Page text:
I think the most important thing that they can do is something that's very often, they don't real , really have true control over, but wherever possible in the arts, generally we need. And I'm by no means the first to say this, but we need to push back against the idea that value is something that can be quantified, that can be quantified in any meaningful way. So things like as the culture counts initiative, which then transformed into the impact and insight toolkit that the arts council spent millions of pounds getting an external consultant to develop. And that was about asking audiences to rate every show. They see a long-game Lickert scale of success. So it was, risk-taking an original, to what extent do you agree with these statements that it challenged me in those kinds of things? And what we risk doing then is boiling down all of those value systems and the act of making meaning and finding value into a numerical scale where we can say, well, this show was clearly good, and this one was clearly bad, but my research has shown that it's always been the case that people are going to come to the theater and they're going to have totally different value judgements , obviously. So from the 1960s, working in the Bristol university of Bristol theistic collection, the archives there, I was lucky enough to access audience letters. And this is here , a couple of comments that were sent in by audience members through letters, to the director of mice and men, one of the first performances of that. Um, so one person said mice and men is terrific and it's human understanding. And as you say, they say to the director in the latest newsletter, the is almost unbearably poignant. It certainly extends our nerves and mental fibers to the full and someone else wrote it was so obvious that their life together could only end in tragedy that the whole play was impregnated with impending doom, which I simply know it was superbly acted, but why or why must you choose such morbid plays ? So in my own work, I sometimes do questionnaires and I sometimes ask people to rate a performance on a similar Likud scale from say, excellent to very poor ask you, how did you find the performance? Tell me, so my question for myself has been, well then how am I avoid eating, falling into that same trap of trying to quantify value and trying to say, okay, well, 70% of the audience for this performance thought it was excellent. Only 40% of that audience. So that show was excellent. That means this is a better show. How am I avoiding doing that? And because for me, I might ask people to give me those ratings, but then I also ask them to fill in a qualitative box that explains their response, because I think that in of themselves, those ratings are meaningless. My excellent like wellbeing , your poor, what interests me are the systems of criteria that people take up in order to articulate why they chose this rating over that. And what I found, looking at another Bristol old Vic production that this one, a recent version of the caretaker, one person rated excellent. And I said, I expect painter to draw out the discomfort and this production did just that excellent acting amazing set. It almost was as if the set was another actor, it wove itself into every scene, whereas somebody else rated it poor and said that that was because the actors did that absolute best or really physically kinetically. But I simply hated the play. I had a feeling of being locked into my seat, into the presence of three people. I disliked involved in a manipulative power play. In fact, they said they sat out the second half in the, in the bar with a beer, but that was , and what I found is that rating the performance awful or poor often hand in hand with questions of power. So rhetorically speaking, the word powerful was often used, but, but with the word butts in front of it, but it was powerful. And that's why I didn't enjoy it. But of course, as artists, isn't that what we want, we want to produce a powerful experience and that doesn't know , [inaudible] always have to translate into a powerfully positive experience. Sometimes negativity can be powerful and great and effective. And what we need to get better at is resisting those narratives that say, or, or the arts council mandates the governmental urges to make us only snapshot the most strongly positive success narratives. Sometimes success needs to be thought about more widely than just the most positive stuff.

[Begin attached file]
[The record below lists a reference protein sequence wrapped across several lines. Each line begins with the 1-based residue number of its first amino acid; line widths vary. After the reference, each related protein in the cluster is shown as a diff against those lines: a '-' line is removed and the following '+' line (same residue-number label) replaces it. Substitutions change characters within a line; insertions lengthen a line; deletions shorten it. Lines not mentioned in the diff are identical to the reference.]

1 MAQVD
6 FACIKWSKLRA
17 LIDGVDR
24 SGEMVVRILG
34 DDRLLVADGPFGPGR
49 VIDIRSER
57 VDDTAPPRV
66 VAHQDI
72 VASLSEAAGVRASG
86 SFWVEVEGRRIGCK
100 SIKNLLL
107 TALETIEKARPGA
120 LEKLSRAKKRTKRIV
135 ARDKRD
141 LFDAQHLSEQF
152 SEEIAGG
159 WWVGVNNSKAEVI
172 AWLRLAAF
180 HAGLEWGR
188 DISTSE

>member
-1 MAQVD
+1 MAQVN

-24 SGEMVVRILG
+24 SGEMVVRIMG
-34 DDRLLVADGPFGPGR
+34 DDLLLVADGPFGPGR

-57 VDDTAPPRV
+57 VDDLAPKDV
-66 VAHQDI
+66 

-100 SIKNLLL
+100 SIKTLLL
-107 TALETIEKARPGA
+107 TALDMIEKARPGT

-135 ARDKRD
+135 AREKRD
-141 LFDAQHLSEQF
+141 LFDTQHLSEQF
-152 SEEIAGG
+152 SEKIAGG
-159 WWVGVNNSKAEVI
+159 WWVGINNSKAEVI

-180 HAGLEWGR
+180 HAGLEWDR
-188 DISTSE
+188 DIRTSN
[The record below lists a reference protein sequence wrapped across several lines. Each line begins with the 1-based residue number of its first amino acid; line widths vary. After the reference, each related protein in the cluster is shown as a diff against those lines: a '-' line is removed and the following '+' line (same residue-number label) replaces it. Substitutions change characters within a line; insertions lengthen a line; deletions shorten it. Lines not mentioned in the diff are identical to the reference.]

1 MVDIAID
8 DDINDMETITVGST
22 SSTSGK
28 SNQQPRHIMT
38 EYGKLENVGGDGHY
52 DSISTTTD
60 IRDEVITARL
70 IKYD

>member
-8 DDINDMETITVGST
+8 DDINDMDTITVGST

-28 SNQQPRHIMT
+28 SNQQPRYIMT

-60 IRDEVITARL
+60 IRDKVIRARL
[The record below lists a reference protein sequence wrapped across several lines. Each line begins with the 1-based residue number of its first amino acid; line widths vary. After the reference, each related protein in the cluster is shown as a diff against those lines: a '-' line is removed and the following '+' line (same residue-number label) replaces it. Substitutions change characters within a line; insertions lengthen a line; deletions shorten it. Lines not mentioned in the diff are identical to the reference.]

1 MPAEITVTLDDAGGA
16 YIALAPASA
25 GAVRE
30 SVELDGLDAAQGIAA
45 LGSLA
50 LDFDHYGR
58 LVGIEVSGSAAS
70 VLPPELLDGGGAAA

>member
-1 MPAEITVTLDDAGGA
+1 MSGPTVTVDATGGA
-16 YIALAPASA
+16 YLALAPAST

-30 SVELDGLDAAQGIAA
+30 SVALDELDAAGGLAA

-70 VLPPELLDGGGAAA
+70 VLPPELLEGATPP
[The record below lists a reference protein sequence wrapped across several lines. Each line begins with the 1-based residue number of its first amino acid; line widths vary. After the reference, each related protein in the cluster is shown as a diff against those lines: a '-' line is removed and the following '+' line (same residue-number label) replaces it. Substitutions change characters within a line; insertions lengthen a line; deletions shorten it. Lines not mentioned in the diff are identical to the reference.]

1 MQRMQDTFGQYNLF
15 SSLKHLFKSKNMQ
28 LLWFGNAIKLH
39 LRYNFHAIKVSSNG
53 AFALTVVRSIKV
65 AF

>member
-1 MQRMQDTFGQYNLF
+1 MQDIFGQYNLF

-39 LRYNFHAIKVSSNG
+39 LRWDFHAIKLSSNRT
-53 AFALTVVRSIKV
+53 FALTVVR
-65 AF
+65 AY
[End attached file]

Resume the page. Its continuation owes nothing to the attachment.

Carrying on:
Speaker 1: